A study by Carol Liebmann and Chris Hyman published in the July 2004 issue of Health Affairs reached a similar conclusion.  

The study also concluded that even when patients file suit, their primary motivations are:

  • perception that the physician was not honest about the incident;

  • perception that no one explained what happened; and

  • advice from someone-often another health professional-to sue.   

The conclusions of these studies are consistent with one another and with the idea that an apology may very well be an excellent way to avoid a lawsuit. If a physician denies a patient what the patient most wants-acknowledgement and explanation of the error and assurance that it won’t recur-the patient will be more likely to feel compelled to sue.

Practical implications of an apology

What are the practical implications of these considerations for a physician who has committed an error that caused harm?  

We know that the physician is obligated to disclose the error by professional ethical considerations, regulatory requirements, and by statutes in many states.  We know that the disclosure can be awkward and even offensive if not coupled with an apology.  We know that many states have Apology Laws that bar the apology from admission into evidence.  And we know that research says withholding an apology may well deny the patient the very thing that the patient most wants.  And that may be what triggers a lawsuit.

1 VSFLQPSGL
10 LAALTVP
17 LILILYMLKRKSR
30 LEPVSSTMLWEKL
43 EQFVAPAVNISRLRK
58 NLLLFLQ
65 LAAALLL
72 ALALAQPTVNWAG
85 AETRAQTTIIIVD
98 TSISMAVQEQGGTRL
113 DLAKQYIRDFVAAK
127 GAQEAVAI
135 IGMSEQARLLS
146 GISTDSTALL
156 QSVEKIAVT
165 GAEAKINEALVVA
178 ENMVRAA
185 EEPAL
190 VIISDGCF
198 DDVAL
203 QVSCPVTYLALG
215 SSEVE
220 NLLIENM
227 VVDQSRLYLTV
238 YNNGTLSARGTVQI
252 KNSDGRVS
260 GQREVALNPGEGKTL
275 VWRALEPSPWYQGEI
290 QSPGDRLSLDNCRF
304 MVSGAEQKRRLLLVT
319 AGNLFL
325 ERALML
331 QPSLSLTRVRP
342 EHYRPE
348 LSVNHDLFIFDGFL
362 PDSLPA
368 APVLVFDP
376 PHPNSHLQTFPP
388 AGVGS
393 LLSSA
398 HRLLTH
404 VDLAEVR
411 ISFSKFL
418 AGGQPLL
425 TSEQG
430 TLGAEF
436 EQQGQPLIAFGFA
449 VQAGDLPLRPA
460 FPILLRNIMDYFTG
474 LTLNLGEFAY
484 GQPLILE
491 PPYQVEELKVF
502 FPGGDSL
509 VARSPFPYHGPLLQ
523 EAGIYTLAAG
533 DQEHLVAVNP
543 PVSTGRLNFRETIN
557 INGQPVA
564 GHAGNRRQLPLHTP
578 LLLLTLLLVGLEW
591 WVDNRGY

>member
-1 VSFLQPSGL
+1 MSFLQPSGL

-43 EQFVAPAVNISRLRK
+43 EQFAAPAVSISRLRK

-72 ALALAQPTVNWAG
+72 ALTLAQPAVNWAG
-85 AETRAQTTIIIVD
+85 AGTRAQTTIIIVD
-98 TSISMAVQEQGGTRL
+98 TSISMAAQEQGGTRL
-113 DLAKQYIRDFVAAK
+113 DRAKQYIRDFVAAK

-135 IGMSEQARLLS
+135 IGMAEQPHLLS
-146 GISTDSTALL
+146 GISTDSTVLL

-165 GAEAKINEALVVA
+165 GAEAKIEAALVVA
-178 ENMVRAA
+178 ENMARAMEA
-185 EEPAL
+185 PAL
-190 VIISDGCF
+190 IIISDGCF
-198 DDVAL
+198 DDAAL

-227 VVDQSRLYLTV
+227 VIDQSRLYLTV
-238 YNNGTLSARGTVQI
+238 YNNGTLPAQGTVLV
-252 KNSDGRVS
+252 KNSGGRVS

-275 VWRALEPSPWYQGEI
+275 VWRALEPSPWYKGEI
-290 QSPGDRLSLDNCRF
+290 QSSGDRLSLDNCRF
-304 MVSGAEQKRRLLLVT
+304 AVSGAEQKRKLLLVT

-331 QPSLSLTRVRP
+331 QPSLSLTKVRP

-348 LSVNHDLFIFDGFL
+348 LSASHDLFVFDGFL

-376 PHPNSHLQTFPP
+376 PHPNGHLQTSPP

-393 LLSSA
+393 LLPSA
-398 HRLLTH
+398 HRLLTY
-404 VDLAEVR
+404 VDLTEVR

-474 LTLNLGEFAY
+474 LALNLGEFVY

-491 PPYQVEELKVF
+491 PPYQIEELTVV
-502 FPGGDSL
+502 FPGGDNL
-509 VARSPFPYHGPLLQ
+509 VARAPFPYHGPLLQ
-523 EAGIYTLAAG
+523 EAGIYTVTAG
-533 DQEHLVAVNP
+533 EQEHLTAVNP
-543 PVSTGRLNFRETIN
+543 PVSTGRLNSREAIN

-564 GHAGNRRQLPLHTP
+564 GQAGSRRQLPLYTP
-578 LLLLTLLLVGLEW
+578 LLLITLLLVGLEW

Conventional wisdom may be incorrect

In light of all this, then, in many cases conventional wisdom-that it’s dangerous to issue an apology-may not only be incorrect, it may actually be counterproductive and lead to a lawsuit.  

Of course, whenever possible, a physician should consult an attorney before deciding how to proceed.  But in doing so, both the physician and the attorney should critically reflect on whether the conventional answer is helpful or harmful.  

So don’t immediately discount the power of a sincere apology. After all, if to err is human, to apologize may be benign.


The answer to this question waas provided by Norman G. Tabler, Jr., Counsel in the Indianapolis, Indiana, office of Faegre Baker Daniels LLP and a member of the firm’s Health & Life Sciences practice group. Send your practice management questions to medec@advanstar.com.